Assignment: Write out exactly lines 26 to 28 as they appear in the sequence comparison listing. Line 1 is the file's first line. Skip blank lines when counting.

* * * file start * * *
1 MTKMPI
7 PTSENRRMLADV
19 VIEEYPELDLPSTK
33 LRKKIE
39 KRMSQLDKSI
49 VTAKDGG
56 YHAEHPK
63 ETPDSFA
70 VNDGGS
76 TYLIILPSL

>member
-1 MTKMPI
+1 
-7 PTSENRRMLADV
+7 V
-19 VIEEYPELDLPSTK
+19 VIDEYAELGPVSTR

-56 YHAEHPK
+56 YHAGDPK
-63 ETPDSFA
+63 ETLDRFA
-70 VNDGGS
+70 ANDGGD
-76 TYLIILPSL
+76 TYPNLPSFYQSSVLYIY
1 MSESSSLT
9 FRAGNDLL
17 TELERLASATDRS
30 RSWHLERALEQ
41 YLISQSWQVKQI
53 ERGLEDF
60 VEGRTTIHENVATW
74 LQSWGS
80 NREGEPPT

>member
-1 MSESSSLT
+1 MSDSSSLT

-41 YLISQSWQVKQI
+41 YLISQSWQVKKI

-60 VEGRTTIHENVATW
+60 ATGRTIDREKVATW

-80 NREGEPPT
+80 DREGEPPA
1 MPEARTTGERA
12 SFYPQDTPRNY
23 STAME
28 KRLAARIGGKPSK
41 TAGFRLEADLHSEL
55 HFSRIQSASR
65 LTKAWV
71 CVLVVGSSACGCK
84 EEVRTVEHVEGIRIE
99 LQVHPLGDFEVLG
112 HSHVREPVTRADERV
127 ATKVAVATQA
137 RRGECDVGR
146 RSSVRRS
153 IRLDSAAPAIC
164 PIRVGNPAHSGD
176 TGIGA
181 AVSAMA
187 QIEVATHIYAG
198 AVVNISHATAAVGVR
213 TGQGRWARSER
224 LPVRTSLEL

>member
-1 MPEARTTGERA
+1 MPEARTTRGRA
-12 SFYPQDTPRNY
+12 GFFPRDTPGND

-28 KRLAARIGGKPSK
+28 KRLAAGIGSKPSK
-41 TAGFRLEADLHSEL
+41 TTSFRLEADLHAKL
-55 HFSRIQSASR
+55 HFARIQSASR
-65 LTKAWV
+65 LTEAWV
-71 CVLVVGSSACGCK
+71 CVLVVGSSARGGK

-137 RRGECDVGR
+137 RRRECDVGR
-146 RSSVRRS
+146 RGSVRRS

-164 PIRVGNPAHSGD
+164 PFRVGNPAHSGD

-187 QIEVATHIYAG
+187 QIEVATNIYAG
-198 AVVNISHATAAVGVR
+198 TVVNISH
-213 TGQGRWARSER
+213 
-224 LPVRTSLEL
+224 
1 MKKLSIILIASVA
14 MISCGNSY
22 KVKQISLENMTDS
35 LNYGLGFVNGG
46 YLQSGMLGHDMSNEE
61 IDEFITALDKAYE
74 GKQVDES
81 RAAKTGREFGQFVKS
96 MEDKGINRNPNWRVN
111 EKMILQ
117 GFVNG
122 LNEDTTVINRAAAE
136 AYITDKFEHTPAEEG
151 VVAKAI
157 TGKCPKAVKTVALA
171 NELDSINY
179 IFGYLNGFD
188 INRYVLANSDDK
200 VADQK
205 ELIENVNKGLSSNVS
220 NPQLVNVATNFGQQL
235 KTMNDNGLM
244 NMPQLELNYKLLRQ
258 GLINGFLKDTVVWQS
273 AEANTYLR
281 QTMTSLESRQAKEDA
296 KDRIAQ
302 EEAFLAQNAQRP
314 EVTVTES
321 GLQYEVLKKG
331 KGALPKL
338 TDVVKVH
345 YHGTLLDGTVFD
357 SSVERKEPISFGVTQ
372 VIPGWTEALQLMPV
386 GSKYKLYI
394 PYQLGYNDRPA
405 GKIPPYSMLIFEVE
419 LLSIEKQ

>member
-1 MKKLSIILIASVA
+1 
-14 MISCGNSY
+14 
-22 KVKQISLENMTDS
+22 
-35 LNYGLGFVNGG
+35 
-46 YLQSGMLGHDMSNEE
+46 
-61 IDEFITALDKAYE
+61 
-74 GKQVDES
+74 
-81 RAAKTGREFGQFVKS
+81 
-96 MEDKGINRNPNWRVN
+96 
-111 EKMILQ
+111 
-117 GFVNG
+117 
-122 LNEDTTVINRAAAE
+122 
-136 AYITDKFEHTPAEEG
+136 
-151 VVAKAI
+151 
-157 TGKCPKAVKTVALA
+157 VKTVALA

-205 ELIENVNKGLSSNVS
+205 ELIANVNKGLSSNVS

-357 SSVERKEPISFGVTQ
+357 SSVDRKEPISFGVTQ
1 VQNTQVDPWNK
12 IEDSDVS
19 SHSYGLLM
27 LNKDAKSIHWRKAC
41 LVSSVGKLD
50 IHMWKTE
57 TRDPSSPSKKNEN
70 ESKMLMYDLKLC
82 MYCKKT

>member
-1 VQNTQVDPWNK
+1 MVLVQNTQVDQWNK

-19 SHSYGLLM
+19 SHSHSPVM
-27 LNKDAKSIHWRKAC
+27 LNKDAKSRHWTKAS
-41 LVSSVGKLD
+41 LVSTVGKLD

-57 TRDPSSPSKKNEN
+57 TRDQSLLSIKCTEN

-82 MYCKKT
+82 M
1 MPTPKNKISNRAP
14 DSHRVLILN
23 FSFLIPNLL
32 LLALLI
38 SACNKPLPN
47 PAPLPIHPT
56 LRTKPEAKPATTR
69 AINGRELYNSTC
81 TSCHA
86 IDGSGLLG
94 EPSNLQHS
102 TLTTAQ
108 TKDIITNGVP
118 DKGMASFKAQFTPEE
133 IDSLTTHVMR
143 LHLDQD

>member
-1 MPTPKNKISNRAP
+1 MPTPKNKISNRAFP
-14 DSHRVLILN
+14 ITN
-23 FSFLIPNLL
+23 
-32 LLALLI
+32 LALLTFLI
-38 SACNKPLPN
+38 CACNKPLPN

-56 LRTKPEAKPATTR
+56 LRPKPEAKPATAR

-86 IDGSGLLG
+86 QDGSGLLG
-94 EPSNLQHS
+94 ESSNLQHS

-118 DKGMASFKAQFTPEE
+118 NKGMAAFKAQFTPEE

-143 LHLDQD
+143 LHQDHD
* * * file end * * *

1 MSESSSLT
9 FRAGNDLL
17 TELERLASATDRS